Census Finally Answers City’s Question

February 8, 2011 5:43 AM

Nick Marinello

If there has been one overarching and unanswered question hanging over New Orleans and southeast Louisiana since their populations were dispersed by Hurricane Katrina in 2005, it is this: How many people are now living here? Data from the 2010 census finally answers that question with only a few surprises, says Tulane geographer and author Richard Campanella.


Two maps generated by Tulane geographer Richard Campanella show New Orleans population distribution in 2000 and 2010, as well as areas affected by Hurricane Katrina flooding.

See larger image

The 2010 census results, released on Thursday (Feb. 3), showed 343,829 people living in the city of New Orleans, a decrease of 24 percent from an estimated 455,188 people living in the city just before Katrina. Importantly, says Campanella, the newly released figure is only 3 percent less than the 2009 estimate of 354,850 and does not deliver the kind of negative national media narrative about the recovery that some feared.

“If you would have asked me a week ago, I would have been expecting around 350,000,” says Campanella. “Three hundred forty-three thousand rings true and it’s not a disappointingly low number. I think we would have had bad news on our hands if it was something like 320,000.”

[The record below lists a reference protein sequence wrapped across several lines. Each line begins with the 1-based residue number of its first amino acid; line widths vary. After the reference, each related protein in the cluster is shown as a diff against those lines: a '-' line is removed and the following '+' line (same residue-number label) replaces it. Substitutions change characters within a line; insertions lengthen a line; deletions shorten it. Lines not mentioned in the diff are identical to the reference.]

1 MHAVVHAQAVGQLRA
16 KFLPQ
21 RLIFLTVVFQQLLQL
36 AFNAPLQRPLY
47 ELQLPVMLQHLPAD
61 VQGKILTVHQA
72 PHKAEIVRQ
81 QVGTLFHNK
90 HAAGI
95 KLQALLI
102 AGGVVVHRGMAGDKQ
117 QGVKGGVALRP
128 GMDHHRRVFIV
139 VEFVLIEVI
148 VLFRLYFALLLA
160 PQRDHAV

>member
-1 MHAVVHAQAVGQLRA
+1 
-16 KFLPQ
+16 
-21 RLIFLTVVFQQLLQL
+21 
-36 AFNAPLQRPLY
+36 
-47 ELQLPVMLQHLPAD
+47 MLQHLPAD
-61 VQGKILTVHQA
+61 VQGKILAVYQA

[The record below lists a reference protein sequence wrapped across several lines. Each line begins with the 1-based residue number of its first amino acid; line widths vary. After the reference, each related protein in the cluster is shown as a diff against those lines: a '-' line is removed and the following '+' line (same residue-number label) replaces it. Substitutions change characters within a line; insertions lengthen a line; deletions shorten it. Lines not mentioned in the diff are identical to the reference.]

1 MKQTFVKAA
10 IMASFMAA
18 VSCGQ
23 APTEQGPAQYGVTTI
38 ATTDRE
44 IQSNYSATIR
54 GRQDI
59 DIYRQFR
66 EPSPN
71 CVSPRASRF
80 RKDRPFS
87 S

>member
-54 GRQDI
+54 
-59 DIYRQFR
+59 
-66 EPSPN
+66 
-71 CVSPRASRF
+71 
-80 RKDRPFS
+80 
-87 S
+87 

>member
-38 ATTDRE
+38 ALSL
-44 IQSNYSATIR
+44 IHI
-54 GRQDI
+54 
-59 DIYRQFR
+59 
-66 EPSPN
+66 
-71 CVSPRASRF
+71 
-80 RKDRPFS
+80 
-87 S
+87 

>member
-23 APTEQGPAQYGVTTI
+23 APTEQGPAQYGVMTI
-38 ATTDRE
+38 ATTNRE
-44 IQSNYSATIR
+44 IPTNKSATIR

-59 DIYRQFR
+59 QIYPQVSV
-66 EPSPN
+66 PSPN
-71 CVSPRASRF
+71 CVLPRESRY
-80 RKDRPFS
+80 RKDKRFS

While a figure that is slightly lower than officials had hoped for will likely mean less federal money coming to the city, the census data will be a useful resource for civic planning going forward.

“It gives the city a solid, defendable denominator by which to calculate things such as crime rate,” says Campanella, who is a research assistant professor in earth and environmental sciences and associate director of the Tulane/Xavier Center for Bioenvironmental Research. “There was a long-stirring controversy of exactly what the crime rate was because when you have a very divergent potential range of denominators, the rate goes all over the place.”

Campanella says he’s looking forward to the next wave of census data, which will enumerate population details block by block. “City planning decisions, allocation decisions, school decisions and political redistricting decisions will be based on these numbers,” he says.


Tulane University, New Orleans, LA 70118 504-865-5000